Artist Talks, Art Activities and Music Featured at the Annual Día de los Muertos Celebrations at the Jordan Schnitzer Museum of Art

The free celebrations are open to the community and feature traditional ofrendas, dancing, poetry, music, and art activities.


EUGENE, Ore. -- (October 16, 2015) – The annual Día de los Muertos (Day of the Dead) celebration returns to the Jordan Schnitzer Museum of Art on the University of Oregon campus for four days of activities, on Thursday, October 29, Friday, October 30, Sunday, November 1, and Monday, November 2, from 6:00 to 9:00 p.m. each evening. The free celebrations are open to the community and feature dancing, poetry, music, traditional Mexican ofrendas, artist talks, art activities and tours. Each evening of the celebrations offers something different to visitors.


The celebration opens on Thursday, October 29 at 6 p.m., with an artist talk by Catalina Delgado Trunk talking about the inspiration behind her papel picado works on view in “Voces de Mis Antepasados / Voices of My Ancestors.” At 6 p.m. on Friday, October 30, artist Raymundo Gonzalez Nieto talks about the inspiration behind his alebrije works. On November 1 and 2, English and Spanish language tours of “Voces de Mis Antepasados / Voices of My Ancestors: The Papercuts of Catalina Delgado Trunk” and “Enrique Chagoya: Adventures of Modernist Cannibals” will happen at 6 p.m.


Each night from 7 to 8:30 p.m., features traditional Mexican dances performed by Mariana Estefania Gomez Gomez and Primo Lara alongside the musical acts Las Palomitas Serranas and Grupo P’urhembeLas Palomitas Serranas is an all-female group specializing in music from La Huasteca, an area along the Gulf of Mexico. Grupo P’urhembe is based in Michoacán, a region on Mexico’s Pacific coast is a group utilizing traditional Mexican instruments like the requinto. Seating is limited.


In the JSMA art studio, throughout the four evenings, visiting artists will lead activities. Space is limited, so guests are encouraged to sign-up for a spot when they arrive. A full schedule of events can be found at


Constructed by local students, traditional Día de los Muertos ofrendas, also known as Day of the Dead altars, will be on display. The altar is a customary part of the holiday that is meant to honor the deceased.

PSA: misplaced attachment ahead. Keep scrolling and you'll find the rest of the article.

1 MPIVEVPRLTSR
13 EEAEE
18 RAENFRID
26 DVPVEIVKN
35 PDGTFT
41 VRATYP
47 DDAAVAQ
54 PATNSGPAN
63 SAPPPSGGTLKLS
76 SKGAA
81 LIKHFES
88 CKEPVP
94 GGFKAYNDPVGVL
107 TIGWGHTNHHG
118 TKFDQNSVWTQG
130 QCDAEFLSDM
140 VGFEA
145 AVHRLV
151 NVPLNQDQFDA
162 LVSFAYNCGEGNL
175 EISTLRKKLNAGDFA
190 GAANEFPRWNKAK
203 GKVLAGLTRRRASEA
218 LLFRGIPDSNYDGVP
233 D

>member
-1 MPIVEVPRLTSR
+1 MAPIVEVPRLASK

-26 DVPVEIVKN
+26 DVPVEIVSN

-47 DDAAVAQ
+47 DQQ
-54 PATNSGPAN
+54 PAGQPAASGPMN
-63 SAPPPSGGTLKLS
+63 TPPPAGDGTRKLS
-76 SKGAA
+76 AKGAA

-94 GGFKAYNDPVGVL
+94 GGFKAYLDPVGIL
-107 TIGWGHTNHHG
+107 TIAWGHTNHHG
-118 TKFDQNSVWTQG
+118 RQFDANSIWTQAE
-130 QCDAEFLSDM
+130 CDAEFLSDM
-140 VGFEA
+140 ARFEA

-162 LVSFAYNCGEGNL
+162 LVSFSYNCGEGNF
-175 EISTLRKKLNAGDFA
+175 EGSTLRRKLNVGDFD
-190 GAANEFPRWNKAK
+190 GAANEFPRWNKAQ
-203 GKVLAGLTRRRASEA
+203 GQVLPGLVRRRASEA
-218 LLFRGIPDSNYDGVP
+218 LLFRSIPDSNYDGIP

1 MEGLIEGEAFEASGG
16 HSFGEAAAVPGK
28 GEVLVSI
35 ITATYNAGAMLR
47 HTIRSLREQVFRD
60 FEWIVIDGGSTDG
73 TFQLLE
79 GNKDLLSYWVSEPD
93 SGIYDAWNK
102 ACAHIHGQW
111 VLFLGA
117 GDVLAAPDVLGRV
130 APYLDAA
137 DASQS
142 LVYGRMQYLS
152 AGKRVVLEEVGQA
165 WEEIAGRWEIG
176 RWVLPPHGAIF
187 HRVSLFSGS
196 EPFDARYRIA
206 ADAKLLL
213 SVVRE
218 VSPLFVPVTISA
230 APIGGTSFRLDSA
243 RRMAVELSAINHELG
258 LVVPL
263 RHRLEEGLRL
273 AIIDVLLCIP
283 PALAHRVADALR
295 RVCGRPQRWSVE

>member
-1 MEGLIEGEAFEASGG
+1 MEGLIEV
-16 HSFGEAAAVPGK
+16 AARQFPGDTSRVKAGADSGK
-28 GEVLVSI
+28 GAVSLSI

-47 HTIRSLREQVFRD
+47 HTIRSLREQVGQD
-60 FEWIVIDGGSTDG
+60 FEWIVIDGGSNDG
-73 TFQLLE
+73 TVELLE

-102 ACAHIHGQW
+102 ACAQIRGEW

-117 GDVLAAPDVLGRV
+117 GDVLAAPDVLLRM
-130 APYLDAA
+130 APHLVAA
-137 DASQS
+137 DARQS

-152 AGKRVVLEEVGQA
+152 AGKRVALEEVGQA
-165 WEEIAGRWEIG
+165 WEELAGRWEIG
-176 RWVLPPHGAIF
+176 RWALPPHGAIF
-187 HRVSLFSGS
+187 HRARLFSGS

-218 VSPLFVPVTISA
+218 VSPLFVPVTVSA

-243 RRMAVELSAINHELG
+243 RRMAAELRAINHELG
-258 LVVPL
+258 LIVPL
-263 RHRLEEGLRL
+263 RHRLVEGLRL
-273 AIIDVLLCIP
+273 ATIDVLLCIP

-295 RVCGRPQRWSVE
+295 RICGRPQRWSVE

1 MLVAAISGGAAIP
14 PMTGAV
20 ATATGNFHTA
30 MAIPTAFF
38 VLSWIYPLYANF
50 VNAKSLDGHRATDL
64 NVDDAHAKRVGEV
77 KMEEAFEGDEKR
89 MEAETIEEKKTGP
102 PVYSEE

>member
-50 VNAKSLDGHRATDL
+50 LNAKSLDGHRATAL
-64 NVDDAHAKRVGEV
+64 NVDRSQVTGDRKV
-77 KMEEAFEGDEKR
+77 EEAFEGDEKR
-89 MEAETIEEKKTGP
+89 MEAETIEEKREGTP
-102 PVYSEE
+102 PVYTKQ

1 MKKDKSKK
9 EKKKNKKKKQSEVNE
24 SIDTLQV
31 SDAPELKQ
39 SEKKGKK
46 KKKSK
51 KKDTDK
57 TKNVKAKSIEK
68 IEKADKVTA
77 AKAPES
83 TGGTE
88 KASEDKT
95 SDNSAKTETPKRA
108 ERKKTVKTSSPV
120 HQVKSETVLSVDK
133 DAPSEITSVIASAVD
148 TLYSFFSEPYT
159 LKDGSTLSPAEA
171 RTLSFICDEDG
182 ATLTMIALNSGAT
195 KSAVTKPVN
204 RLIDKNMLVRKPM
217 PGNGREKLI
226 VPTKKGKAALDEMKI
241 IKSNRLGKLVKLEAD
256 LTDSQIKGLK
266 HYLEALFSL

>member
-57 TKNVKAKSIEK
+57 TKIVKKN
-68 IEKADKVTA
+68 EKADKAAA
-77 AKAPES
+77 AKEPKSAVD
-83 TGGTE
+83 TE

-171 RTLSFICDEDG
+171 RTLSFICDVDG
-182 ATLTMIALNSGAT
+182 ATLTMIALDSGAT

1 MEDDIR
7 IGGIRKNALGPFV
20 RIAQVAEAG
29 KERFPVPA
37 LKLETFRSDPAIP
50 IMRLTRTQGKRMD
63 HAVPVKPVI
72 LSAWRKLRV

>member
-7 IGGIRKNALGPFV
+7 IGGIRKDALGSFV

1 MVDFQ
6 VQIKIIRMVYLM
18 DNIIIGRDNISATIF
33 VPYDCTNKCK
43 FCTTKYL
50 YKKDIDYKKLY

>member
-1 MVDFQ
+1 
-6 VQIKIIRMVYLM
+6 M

Día de los Muertos, as we know it today, began thousands of years ago in the valley of southern Mexico where the Mayas, Zapotecas, Mixtecas, and Aztecas honored their dead with elaborate ceremonies, dances, and rituals. In the 16th century, when Cortez conquered Mexico and Catholicism was introduced, the religious All Saints Day and All Souls Day coincided with the indigenous Mexican celebrations, giving us the tradition of altars with food, art, candles, flowers, and photographs of the deceased alongside those of saints.

The particulars of the celebration vary widely by region in Mexico, but traditionally, on November 1, Día de los Muertos Chiquitos, the departed children are remembered. The evening is sometimes called la Noche de Duelo, The Night of Mourning, marked by a candlelight procession to the cemetery. On November 2, Día de los Muertos, the spirits of the dead are remembered. Entire families visit the graves of their ancestors, bringing favorite foods and alcoholic beverages as offerings to the deceased as well as a picnic lunch for themselves. They spend the day cleaning and decorating the grave sites and visiting with each other and other families. There are sugar skulls and toys for the children, emphasizing early on that death is a positive part of the life cycle. It is a happy occasion for remembering pleasant times with departed family members.


The event is co-sponsored by Oak Hill School in conjunction with the Jordan Schnitzer Museum of Art, MEChA de UO, Adelante Sí, el Instituto de Cultura de Guanajuato, el Instituto Estatal de Migrante Guanajuatense y sus familias, and CBT Nuggets.


About the Jordan Schnitzer Museum of Art

The University of Oregon's Jordan Schnitzer Museum of Art is a premier Pacific Northwest visual arts center for exhibitions and collections of historic and contemporary art based in a major university setting. The mission of the museum is to enhance the University of Oregon’s academic mission and to further the appreciation and enjoyment of the visual arts for the general public.  The JSMA features significant collections galleries devoted to art from China, Japan, Korea, America and elsewhere and Russian icons as well as changing special exhibition galleries.  The JSMA is one of six museums in Oregon accredited by the American Association of Museums.


The Jordan Schnitzer Museum of Art is located on the University of Oregon campus at 1430 Johnson Lane. Museum hours are 11 a.m. to 8 p.m. Wednesdays, and 11 a.m. to 5 p.m. Thursdays through Sundays. Admission is $5 for adults and $3 for senior citizens. Free admission is given to ages 18 and under, JSMA members, college students with ID, and University of Oregon faculty, staff and students. For information, contact the JSMA, 541-346-3027.


About the University of Oregon

The University of Oregon is a world-class teaching and research institution and Oregon's flagship public university. The UO is a member of the Association of American Universities (AAU), an organization made up of 62 of the leading public and private research institutions in the United States and Canada. Membership in the AAU is by invitation only. The University of Oregon is one of only two AAU members in the Pacific Northwest.


Contact: Debbie Williamson Smith, 541-346-0942,


Link: Jordan Schnitzer Museum of Art,